Food brands may be profiteering from price hikes

Consumers have been feeling the pinch from higher food prices as inflation continues to rise.

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As inflation continues to rise, supermarket giant Tesco has warned that some food manufacturers may be taking advantage of this by raising prices more than they need to.

The chairman of Tesco, one of Britain’s biggest supermarkets, said on Sunday it was “possible” that some food companies were benefiting from rising prices for the poorest.

John Allan told the BBC that Tesco had “disappeared” from “a number of retailers”, following discussions about price rises which the supermarket chain had opposed.

Tesco has set up a panel to review food costs based on inflation and is cracking down on companies it believes are raising prices unnecessarily, Allen said.

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“We have a group that will look at the production of food, the price of products, and see if this increase in price is acceptable,” he said on the “Sunday with Laura Kuenssberg” program.

Allan said that, while many of the price hikes were legitimate, supermarkets were “going to great lengths to challenge” those they felt were not.

Tesco told CNBC it was unable to provide further comment.

Food vendors have responded to the allegations. Heinz beans and tomato ketchup were among the products Tesco temporarily pulled from the shelves last year in a price row. The product went back on sale after the deal.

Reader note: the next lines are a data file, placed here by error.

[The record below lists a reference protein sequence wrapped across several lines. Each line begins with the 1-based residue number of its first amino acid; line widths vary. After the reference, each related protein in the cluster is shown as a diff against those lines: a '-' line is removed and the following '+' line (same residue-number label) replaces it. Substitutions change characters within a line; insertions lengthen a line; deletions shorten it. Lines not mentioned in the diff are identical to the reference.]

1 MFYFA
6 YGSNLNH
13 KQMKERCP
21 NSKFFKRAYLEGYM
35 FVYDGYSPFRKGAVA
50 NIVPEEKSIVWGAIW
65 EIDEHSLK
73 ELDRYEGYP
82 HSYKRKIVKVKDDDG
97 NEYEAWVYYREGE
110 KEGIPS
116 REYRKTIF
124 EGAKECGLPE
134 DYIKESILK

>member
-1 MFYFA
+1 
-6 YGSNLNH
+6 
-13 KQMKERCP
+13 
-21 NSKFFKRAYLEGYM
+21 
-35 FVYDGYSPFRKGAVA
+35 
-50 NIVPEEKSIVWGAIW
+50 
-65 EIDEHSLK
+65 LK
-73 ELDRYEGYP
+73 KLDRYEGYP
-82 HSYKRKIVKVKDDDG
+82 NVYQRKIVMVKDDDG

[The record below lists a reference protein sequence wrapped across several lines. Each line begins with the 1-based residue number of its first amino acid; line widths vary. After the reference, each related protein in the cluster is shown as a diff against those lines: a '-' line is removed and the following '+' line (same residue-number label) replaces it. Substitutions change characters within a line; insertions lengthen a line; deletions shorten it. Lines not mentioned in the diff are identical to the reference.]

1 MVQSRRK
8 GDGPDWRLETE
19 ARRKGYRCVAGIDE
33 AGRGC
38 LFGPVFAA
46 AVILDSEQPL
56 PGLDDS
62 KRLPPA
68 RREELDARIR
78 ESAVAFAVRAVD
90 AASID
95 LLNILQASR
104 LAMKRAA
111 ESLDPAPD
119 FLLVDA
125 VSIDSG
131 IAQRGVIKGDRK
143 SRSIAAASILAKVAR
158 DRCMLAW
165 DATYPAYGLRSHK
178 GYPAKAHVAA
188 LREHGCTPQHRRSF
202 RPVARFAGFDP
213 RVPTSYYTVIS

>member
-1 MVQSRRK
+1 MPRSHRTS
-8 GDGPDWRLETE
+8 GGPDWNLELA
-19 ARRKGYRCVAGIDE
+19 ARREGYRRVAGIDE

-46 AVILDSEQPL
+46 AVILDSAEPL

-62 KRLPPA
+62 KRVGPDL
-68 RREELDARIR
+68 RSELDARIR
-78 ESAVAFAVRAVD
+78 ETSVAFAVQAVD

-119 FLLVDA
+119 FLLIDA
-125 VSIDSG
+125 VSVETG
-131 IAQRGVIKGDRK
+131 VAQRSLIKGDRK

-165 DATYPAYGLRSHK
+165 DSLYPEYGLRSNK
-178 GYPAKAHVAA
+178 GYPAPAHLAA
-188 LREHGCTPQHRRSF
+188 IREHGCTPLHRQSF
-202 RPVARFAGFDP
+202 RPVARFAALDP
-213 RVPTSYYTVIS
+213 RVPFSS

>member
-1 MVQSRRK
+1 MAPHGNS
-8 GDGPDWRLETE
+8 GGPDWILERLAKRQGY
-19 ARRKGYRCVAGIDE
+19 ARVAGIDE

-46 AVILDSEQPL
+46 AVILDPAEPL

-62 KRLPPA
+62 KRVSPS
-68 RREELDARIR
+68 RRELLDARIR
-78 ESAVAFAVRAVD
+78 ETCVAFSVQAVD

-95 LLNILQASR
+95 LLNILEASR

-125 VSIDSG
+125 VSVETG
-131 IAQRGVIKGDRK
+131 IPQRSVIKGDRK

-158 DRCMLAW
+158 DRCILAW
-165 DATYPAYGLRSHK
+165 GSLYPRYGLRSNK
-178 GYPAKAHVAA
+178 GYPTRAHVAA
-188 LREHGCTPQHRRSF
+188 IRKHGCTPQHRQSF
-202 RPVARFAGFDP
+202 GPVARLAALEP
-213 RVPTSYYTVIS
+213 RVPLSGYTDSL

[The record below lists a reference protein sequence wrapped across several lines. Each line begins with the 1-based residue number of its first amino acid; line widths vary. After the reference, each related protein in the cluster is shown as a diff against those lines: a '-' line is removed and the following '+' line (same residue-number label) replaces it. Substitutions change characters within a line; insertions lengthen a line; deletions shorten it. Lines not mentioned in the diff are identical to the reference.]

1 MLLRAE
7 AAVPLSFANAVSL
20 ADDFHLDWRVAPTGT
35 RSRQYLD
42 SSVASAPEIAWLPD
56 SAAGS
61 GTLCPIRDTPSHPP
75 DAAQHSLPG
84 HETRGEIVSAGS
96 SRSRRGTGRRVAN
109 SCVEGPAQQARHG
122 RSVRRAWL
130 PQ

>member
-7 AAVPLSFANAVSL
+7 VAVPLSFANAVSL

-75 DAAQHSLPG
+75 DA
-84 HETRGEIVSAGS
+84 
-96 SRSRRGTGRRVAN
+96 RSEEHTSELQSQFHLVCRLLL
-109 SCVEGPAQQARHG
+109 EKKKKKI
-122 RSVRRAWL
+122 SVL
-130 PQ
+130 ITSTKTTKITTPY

A Kraft Heinz spokesperson told CNBC on Monday that the company continues to face rising production costs and rising inflation, but is “taking capital” where possible.

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Passing money

A consumer group called What? He said that it is possible that supermarkets like Tesco cut costs by saying that suppliers are raising prices unfairly.

In its latest Supermarket Inflation Tracker, Which? they found that branded products had significantly lower interest rates than supermarket products. In the three months to December 2022, retail prices rose 18.3% year-over-year, compared to a 12.3% year-over-year increase for popular items.

“We have seen a significant increase in prices in the market and our research shows that although many people choose their brand with essential products to help them in the cost of living, this has been much lower than premium and labeled foods,” Reena Sewraz, What? marketing editor, told CNBC.

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It comes as consumers continue to face higher prices, due to disruptions in the supply chain and Russia’s war in Ukraine.

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UK inflation eased slightly to 10.5% in December from 10.7% in November, but remains at a 40-year high.

The price of food and soft drinks rose 16.9% in the year to November 2022, new data showed on Wednesday.

These rising prices have led many shoppers to opt for supermarket brands and discount chains, such as Lidl and Aldi.

Discount stores are not immune to recent price hikes. Despite remaining among the UK’s cheapest stores, prices at Lidl and Aldi respectively rose 21.1% and 20.8% in the year to December, according to Which?.

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